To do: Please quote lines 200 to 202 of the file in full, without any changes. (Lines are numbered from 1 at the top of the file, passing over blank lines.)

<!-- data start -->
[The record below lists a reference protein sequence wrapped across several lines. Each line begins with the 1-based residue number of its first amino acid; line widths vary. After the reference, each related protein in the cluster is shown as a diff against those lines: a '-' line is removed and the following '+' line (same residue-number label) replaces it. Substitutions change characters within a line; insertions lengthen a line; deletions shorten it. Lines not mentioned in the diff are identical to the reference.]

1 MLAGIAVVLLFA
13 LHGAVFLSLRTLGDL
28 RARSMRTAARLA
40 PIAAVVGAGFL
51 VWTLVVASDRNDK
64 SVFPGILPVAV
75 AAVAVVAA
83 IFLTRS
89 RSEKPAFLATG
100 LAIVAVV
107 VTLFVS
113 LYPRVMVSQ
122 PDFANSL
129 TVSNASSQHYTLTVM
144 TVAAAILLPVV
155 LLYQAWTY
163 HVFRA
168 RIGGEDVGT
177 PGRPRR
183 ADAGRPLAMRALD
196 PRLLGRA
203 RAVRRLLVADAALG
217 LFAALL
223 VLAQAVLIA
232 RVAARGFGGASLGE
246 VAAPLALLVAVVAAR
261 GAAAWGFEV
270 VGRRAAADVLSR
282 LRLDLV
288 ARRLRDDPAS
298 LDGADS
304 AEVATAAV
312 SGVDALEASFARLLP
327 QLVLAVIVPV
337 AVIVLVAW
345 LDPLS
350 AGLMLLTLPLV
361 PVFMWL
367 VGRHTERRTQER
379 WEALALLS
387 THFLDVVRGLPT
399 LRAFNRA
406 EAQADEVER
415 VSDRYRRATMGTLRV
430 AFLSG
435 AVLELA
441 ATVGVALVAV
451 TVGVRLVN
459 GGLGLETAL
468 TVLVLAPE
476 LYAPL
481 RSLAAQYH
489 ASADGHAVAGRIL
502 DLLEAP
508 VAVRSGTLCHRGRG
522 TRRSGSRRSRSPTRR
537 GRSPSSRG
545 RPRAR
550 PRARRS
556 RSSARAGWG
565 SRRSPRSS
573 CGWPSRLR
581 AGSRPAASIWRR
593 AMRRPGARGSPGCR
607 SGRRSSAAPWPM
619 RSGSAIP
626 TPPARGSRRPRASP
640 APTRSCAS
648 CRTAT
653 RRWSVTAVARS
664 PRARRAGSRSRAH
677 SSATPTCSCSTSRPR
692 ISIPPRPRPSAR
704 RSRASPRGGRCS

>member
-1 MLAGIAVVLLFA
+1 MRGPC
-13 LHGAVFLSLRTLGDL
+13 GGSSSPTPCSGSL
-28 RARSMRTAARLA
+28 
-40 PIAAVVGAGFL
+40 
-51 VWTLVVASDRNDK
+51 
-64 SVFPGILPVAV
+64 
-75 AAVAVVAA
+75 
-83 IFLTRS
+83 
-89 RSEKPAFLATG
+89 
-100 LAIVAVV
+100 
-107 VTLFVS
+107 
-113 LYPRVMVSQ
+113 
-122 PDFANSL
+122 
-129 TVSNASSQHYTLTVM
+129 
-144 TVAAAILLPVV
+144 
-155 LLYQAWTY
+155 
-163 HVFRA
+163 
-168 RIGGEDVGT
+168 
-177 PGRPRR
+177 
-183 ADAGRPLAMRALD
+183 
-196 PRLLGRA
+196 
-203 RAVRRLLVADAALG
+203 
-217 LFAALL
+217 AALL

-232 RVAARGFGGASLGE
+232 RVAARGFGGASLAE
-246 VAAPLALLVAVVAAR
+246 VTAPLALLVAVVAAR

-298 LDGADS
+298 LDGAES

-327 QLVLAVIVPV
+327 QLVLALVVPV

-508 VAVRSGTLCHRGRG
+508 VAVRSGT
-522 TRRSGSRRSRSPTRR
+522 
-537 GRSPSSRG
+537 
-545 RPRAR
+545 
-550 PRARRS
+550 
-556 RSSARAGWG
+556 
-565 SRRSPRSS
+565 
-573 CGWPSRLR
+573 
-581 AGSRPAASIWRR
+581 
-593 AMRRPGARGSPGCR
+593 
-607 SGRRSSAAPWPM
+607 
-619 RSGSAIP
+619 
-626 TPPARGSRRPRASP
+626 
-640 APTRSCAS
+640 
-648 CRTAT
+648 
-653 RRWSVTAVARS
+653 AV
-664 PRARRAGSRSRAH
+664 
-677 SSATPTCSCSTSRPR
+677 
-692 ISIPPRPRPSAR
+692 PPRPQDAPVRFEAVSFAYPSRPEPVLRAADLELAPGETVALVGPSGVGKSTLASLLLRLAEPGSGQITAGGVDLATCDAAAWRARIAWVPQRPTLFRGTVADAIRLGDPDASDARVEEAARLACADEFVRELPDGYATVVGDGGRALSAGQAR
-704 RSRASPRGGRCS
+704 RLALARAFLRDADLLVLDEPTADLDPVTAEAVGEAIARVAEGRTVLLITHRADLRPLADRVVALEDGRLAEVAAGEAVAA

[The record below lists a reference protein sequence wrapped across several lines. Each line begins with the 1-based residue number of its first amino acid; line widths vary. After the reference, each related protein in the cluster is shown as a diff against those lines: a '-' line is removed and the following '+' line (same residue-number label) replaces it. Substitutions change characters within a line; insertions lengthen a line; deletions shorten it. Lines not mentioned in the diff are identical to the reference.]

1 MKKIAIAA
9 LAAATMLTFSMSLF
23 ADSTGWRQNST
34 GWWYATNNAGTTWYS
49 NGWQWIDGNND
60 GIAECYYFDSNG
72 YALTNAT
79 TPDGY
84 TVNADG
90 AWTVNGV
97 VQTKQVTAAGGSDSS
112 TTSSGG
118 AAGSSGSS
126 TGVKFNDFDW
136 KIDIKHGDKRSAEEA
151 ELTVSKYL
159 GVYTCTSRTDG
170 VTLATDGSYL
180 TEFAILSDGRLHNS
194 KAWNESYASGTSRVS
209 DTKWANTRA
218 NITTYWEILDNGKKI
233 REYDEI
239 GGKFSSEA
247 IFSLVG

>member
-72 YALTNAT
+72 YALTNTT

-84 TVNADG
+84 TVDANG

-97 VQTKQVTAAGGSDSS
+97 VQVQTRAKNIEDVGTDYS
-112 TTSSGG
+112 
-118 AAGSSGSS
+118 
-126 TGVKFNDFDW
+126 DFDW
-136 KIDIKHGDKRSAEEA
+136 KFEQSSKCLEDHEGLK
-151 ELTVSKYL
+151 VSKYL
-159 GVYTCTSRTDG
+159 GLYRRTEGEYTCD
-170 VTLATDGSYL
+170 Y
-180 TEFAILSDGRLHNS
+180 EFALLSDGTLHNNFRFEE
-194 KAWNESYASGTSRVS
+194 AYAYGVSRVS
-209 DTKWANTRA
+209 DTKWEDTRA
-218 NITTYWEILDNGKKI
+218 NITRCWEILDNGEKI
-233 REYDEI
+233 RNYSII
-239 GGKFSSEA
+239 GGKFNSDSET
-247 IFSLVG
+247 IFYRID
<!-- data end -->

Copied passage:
-84 TVNADG
+84 TVDANG

-97 VQTKQVTAAGGSDSS